Market Overview

Are Hurricanes Good Or Bad News For The Auto Industry?

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Are Hurricanes Good Or Bad News For The Auto Industry?
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At first glance, the slew of storms striking the Gulf and southeast appears wholly adverse to the auto industry.

Local drivers suffer vehicle destruction and elevated gas prices. Fuel stations service fewer visitors. Resale consumers are duped into purchasing flood vehicles. Insurance firms see a swell in claims. Dealerships shutter and forfeit sales.

“We had anticipated that August would actually be the first month this year that was up over the previous year [in sales]. That didn’t happen, and largely that’s because of Harvey,” Michelle Krebs, senior analyst at AutoTrader, said Friday on Benzinga’s PreMarket Prep radio show.

The tempests also trash rental companies, between immediate business deceleration and the enduring effects of fleet damage.

“I suspect Florida’s a huge rental car market,” Krebs said, considering the potential effects of Hurricane Irma. “They’re moving cars, but they will lose some for sure.”

Glass Half Full?

But history suggests impact on the auto industry is neither permanent nor exclusively negative.

“We found that indeed shopping falls off, applications fall off, but as soon as the storm cleared, we saw that shopping went way up, applications for credit went way up,” Krebs said. “There’s going to actually be an uptick in sales [in Houston] because of so many vehicles lost.”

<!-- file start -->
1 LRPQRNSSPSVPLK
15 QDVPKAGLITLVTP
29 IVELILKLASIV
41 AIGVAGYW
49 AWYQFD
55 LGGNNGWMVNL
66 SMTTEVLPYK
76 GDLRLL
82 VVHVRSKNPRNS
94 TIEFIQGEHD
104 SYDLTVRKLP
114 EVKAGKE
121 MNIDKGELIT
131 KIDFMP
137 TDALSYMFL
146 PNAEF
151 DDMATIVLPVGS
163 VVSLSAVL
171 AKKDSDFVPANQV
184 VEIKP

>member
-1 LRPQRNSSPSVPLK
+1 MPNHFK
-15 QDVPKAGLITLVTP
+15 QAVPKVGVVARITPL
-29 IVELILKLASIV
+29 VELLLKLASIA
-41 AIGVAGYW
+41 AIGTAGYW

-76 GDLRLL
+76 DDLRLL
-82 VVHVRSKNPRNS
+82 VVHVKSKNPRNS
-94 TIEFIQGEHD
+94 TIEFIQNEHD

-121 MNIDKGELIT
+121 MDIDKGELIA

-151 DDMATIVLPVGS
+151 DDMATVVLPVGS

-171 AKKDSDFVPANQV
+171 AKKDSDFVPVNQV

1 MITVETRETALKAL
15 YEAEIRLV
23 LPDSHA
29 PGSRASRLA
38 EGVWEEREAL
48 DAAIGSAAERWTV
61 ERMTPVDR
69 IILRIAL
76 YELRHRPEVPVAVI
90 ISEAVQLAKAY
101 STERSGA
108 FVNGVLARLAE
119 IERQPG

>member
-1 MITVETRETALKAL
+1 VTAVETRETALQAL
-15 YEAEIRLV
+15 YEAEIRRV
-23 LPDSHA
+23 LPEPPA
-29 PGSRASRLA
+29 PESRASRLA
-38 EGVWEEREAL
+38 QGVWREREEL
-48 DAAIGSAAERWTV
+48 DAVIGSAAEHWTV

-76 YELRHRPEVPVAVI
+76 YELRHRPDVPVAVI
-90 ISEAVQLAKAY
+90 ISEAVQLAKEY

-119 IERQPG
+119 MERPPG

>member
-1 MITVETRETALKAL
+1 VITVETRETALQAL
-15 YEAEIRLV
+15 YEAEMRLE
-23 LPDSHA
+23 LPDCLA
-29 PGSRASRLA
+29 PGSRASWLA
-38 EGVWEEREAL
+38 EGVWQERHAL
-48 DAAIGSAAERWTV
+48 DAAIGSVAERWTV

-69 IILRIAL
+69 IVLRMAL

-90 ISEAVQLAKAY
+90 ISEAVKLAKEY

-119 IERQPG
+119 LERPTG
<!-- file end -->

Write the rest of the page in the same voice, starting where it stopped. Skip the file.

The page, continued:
The city is a big market, “a very car-centric market with very high ownership” seeing annual auto sales around 325,000. By AutoTrader estimates, Houston lost between 320,000 and 580,000 vehicles in Harvey, which amounts to about $5 billion in damages that will fall on automakers to replace, according to Krebs’ calculations.

At the same time, she sees the storm’s negative effects tapering off for rental companies as they order more cars to meet heightened demand.

Listen to the full interview with Krebs at 34:55 in the clip below

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Image Credit: "Hurricane Harvey Flooding and Damage" By Jill Carlson (jillcarlson.org) from Roman Forest, Texas, USA [CC BY 2.0 (http://creativecommons.org/licenses/by/2.0)], via Wikimedia Commons

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